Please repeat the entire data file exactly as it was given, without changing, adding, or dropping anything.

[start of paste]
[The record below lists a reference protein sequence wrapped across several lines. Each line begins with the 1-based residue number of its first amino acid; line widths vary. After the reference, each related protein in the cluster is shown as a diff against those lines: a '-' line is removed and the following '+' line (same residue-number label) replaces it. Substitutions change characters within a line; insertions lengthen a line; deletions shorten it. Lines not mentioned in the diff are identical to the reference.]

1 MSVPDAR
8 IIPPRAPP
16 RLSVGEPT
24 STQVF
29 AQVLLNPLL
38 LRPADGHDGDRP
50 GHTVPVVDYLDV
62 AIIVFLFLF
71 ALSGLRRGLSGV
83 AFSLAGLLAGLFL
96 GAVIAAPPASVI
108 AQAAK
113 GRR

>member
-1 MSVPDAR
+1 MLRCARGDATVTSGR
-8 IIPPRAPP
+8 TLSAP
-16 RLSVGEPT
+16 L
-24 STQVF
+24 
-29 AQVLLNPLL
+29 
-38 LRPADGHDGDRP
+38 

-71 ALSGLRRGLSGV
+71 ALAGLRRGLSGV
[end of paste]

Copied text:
[The record below lists a reference protein sequence wrapped across several lines. Each line begins with the 1-based residue number of its first amino acid; line widths vary. After the reference, each related protein in the cluster is shown as a diff against those lines: a '-' line is removed and the following '+' line (same residue-number label) replaces it. Substitutions change characters within a line; insertions lengthen a line; deletions shorten it. Lines not mentioned in the diff are identical to the reference.]

1 MSVPDAR
8 IIPPRAPP
16 RLSVGEPT
24 STQVF
29 AQVLLNPLL
38 LRPADGHDGDRP
50 GHTVPVVDYLDV
62 AIIVFLFLF
71 ALSGLRRGLSGV
83 AFSLAGLLAGLFL
96 GAVIAAPPASVI
108 AQAAK
113 GRR

>member
-1 MSVPDAR
+1 MLRCARGDATVTSGR
-8 IIPPRAPP
+8 TLSAP
-16 RLSVGEPT
+16 L
-24 STQVF
+24 
-29 AQVLLNPLL
+29 
-38 LRPADGHDGDRP
+38 

-71 ALSGLRRGLSGV
+71 ALAGLRRGLSGV